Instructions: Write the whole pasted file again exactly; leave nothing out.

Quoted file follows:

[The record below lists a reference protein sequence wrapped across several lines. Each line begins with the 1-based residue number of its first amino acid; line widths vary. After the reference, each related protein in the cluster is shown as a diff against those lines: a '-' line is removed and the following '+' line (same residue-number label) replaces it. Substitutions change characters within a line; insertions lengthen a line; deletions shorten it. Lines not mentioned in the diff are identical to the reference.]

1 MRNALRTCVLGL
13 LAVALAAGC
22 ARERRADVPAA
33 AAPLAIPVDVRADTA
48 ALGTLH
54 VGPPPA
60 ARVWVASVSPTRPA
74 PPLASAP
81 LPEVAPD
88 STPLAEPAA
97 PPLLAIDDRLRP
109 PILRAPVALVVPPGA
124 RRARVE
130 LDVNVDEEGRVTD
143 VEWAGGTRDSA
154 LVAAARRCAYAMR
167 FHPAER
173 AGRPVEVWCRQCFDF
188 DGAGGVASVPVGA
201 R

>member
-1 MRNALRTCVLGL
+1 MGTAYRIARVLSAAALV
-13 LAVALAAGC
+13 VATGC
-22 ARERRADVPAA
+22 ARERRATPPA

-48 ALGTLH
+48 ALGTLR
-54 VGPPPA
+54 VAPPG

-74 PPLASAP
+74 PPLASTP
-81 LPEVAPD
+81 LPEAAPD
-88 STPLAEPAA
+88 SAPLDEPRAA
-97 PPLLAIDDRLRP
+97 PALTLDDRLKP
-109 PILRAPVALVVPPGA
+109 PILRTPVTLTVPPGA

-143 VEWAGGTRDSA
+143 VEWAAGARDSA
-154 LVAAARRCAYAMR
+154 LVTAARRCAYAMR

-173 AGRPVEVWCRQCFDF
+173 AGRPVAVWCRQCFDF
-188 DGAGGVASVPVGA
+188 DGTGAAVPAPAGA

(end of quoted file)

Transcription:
[The record below lists a reference protein sequence wrapped across several lines. Each line begins with the 1-based residue number of its first amino acid; line widths vary. After the reference, each related protein in the cluster is shown as a diff against those lines: a '-' line is removed and the following '+' line (same residue-number label) replaces it. Substitutions change characters within a line; insertions lengthen a line; deletions shorten it. Lines not mentioned in the diff are identical to the reference.]

1 MRNALRTCVLGL
13 LAVALAAGC
22 ARERRADVPAA
33 AAPLAIPVDVRADTA
48 ALGTLH
54 VGPPPA
60 ARVWVASVSPTRPA
74 PPLASAP
81 LPEVAPD
88 STPLAEPAA
97 PPLLAIDDRLRP
109 PILRAPVALVVPPGA
124 RRARVE
130 LDVNVDEEGRVTD
143 VEWAGGTRDSA
154 LVAAARRCAYAMR
167 FHPAER
173 AGRPVEVWCRQCFDF
188 DGAGGVASVPVGA
201 R

>member
-1 MRNALRTCVLGL
+1 MGTAYRIARVLSAAALV
-13 LAVALAAGC
+13 VATGC
-22 ARERRADVPAA
+22 ARERRATPPA

-48 ALGTLH
+48 ALGTLR
-54 VGPPPA
+54 VAPPG

-74 PPLASAP
+74 PPLASTP
-81 LPEVAPD
+81 LPEAAPD
-88 STPLAEPAA
+88 SAPLDEPRAA
-97 PPLLAIDDRLRP
+97 PALTLDDRLKP
-109 PILRAPVALVVPPGA
+109 PILRTPVTLTVPPGA

-143 VEWAGGTRDSA
+143 VEWAAGARDSA
-154 LVAAARRCAYAMR
+154 LVTAARRCAYAMR

-173 AGRPVEVWCRQCFDF
+173 AGRPVAVWCRQCFDF
-188 DGAGGVASVPVGA
+188 DGTGAAVPAPAGA